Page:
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December 26, 2020

When a partnership firm is converted into a company, is the latter eligible for the benefits of Section 80IA?

by CA Shivam Jaiswal in Income Tax

When a partnership firm is converted into a company, is the latter eligible for the benefits of Section 80IA?

The Income Tax Act provides certain deductions in respect of profits and gains from industrial undertakings or enterprises engaged in infrastructure development, etc. under Section 80-IA. According to the said section, where the gross total income of an assessee includes any profits and gains derived by an undertaking or an enterprise from any eligible, a deduction of 100% of the profits and gains derived from such business for 10 consecutive assessment years shall be allowed in computing the total income of the assessee.

The deduction may, at the option of the assessee, be claimed by him for any 10 consecutive assessment years out of 15 years beginning from the year in which the undertaking or the enterprise develops and begins to operate any infrastructure facility or starts providing telecommunication service or develops an industrial park or develops a special economic zone or generates power or commences transmission or distribution of power or undertakes substantial renovation and modernisation of the existing transmission or distribution lines.

Let us refer to the case of CIT v. Chetak Enterprises Pvt Ltd (2020), where the issue under consideration was whether deduction under section 80IA is available post conversion when the agreement for construction of infrastructure facility was entered into by the erstwhile partnership firm.

Facts of the Case:

  • Chetak Enterprises, a partnership firm, entered into an agreement with the Government of Rajasthan for construction of road and collection of road/toll tax.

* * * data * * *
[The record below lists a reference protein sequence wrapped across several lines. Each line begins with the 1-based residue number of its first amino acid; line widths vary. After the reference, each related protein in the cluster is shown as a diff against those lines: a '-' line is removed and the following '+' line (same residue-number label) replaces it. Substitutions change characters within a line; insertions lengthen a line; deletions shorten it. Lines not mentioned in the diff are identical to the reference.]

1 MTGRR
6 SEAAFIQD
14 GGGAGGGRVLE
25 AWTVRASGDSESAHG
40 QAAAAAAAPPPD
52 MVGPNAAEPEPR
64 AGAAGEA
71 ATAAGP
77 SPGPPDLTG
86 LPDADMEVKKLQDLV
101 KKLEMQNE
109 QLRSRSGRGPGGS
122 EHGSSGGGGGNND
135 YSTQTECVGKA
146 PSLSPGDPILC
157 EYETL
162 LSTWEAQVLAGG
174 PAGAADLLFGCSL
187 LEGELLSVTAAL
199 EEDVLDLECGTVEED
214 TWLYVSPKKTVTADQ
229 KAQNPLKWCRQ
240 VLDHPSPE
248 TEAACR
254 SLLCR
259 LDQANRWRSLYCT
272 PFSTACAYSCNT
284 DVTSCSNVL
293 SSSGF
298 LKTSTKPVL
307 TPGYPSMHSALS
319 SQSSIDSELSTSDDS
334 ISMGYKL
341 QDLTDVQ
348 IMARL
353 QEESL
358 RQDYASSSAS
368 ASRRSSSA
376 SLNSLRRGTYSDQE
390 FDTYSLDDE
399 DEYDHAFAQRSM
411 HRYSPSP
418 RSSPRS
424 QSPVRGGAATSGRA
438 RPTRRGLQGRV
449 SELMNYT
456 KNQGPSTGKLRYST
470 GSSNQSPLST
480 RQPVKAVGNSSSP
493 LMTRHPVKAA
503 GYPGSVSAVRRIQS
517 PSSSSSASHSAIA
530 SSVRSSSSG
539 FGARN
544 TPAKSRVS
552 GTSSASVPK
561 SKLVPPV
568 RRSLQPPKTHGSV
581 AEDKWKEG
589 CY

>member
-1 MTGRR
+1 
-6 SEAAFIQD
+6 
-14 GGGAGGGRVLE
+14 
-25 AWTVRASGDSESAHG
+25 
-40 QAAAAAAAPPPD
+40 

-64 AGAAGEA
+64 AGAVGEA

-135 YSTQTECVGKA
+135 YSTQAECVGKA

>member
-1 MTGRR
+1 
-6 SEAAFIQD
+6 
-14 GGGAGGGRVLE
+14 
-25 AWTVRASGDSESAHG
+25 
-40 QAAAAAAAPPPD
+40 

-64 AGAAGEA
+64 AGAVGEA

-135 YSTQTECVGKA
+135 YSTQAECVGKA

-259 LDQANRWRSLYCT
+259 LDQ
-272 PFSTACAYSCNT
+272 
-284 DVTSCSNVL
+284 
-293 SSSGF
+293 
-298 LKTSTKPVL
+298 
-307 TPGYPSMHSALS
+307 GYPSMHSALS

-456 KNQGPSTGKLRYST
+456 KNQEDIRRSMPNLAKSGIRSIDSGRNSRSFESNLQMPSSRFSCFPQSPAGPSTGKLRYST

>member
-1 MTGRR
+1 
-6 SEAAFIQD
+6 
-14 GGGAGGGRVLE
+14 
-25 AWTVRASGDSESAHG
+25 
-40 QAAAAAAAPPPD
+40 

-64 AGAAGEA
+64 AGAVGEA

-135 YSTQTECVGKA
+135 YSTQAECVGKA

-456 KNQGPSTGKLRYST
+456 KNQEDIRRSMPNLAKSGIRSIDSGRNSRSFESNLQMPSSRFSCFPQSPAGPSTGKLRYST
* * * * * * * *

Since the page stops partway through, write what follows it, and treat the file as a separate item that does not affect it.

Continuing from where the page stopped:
• The construction of road was completed on 27th March, 2000.
  • The partnership firm was converted into a private limited company Chetak Enterprises (P) Ltd. on 28th March, 2000.
  • Assessee company intimated the fact of conversion to the Chief Engineer (Roads), PWD which was noted and fresh registration code was granted to the assessee company.
  • The road was inaugurated on 1st April 2000 and the assessee company started collecting toll tax.
  • For the AY 2002-03, the assessee claimed deduction under section 80-IA of the Income-tax Act, 1961.
  • The Assessing Officer denied the claim.
  • The CIT (Appeals) allowed the claim and the Tribunal confirmed this following its decision in the case of the assessee for the assessment year 2001-02.
  • On appeal by the Department on the question whether the Tribunal was right in finding that the assessee fulfilled the conditions of sub-section (4)(i)(b) of section 80-IA, the High Court upholding the view taken by the CIT (Appeals) and the Tribunal, dismissed the appeal.
  • Aggrieved with the order of the High Court, Revenue appealed before the Supreme Court (SC)

Observations of SC on effects of conversion into a company

  • The Memorandum of Association of the assessee−Company revealed the main object as conversion of the partnership firm into a company limited by shares and continue the partnership business under the name and style of M/s. Chetak Enterprises including all its assets, movables and immovables, rights, debts and liabilities in connection therewith.